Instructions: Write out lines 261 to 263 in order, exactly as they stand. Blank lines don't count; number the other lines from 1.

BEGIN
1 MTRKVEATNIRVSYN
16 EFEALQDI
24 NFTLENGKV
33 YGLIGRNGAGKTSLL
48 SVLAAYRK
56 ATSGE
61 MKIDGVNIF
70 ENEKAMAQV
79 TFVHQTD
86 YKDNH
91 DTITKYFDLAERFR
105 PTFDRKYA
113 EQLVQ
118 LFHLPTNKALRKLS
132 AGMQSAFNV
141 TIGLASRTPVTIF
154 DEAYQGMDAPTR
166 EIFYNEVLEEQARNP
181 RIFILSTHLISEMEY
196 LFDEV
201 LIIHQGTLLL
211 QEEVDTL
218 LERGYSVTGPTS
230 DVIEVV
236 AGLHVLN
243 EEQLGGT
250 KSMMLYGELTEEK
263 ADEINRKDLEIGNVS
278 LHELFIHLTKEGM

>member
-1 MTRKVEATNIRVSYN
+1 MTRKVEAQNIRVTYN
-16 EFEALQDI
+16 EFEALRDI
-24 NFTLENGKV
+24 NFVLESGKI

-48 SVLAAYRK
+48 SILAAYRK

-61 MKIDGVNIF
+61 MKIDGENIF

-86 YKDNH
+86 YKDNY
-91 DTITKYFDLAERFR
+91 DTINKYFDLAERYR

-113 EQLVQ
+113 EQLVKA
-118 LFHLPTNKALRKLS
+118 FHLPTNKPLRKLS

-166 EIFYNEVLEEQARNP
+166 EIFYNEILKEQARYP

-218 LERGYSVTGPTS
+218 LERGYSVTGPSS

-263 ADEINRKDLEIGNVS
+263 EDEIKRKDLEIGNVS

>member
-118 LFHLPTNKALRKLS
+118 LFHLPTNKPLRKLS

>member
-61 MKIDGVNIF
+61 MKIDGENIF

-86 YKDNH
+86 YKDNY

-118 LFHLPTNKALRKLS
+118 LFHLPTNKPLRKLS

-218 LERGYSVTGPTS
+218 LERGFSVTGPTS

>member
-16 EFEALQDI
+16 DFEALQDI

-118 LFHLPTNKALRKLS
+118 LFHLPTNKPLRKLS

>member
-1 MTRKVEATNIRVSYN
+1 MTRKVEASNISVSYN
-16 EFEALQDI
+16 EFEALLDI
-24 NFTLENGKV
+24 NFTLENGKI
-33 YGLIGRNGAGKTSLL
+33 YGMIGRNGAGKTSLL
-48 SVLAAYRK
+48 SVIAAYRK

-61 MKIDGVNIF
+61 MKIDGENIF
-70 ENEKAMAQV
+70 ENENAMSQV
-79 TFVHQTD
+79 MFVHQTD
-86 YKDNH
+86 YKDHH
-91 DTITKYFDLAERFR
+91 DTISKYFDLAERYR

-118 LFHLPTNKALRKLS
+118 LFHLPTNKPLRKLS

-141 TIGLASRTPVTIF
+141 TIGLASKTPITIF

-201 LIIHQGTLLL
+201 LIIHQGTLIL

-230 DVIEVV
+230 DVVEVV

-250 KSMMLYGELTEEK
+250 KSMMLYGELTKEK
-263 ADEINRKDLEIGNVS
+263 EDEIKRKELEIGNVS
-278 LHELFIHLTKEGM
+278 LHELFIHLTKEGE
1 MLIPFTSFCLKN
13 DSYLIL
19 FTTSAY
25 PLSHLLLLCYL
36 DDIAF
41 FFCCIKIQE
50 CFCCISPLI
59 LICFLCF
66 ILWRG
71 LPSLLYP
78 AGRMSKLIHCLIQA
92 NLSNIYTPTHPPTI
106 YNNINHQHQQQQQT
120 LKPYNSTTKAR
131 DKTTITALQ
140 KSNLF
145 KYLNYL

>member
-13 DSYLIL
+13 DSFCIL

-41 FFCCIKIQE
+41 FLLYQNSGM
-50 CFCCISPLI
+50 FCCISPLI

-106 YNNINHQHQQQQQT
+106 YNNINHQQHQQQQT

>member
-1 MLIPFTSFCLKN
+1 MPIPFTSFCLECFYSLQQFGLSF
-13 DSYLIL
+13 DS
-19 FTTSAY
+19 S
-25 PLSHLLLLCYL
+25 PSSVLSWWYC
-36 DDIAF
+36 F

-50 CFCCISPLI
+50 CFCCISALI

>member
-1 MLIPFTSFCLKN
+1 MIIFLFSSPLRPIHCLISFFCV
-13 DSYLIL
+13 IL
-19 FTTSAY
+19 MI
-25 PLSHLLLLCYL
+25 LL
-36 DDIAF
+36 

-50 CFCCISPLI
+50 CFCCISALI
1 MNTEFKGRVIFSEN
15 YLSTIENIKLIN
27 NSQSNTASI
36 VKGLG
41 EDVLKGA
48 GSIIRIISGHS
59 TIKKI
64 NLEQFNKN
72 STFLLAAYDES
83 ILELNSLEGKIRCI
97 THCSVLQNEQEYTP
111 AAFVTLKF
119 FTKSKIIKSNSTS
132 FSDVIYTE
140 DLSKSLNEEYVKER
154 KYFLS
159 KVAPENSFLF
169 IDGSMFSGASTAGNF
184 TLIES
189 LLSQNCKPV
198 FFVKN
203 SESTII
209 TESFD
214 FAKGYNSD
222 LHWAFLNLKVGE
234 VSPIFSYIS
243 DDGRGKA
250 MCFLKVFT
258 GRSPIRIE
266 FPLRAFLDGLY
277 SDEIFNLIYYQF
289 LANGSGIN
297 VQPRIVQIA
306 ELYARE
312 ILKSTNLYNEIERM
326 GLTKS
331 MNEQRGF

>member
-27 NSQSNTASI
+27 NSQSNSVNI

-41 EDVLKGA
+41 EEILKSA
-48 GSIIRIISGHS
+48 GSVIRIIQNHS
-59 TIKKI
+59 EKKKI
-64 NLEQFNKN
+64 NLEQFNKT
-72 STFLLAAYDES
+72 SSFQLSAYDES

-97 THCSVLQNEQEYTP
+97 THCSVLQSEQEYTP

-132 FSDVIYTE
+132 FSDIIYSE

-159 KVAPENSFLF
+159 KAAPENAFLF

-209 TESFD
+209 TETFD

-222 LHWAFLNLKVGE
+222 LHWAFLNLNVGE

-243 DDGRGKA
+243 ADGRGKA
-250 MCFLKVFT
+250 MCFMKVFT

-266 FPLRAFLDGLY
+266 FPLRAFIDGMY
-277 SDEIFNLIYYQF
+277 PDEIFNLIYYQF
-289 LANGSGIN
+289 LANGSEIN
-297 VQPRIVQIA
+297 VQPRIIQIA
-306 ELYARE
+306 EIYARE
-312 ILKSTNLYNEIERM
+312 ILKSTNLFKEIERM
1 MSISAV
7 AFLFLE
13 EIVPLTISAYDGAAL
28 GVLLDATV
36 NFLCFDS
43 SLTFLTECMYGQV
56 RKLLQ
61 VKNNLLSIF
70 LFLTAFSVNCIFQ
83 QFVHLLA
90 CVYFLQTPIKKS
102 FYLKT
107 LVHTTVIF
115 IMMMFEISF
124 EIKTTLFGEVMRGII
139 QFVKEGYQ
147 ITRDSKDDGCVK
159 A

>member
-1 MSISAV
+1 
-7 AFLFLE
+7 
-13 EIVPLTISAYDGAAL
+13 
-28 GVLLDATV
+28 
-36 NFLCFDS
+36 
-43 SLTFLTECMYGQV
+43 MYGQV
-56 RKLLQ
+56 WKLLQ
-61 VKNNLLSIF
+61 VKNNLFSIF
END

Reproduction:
+28 
-36 NFLCFDS
+36 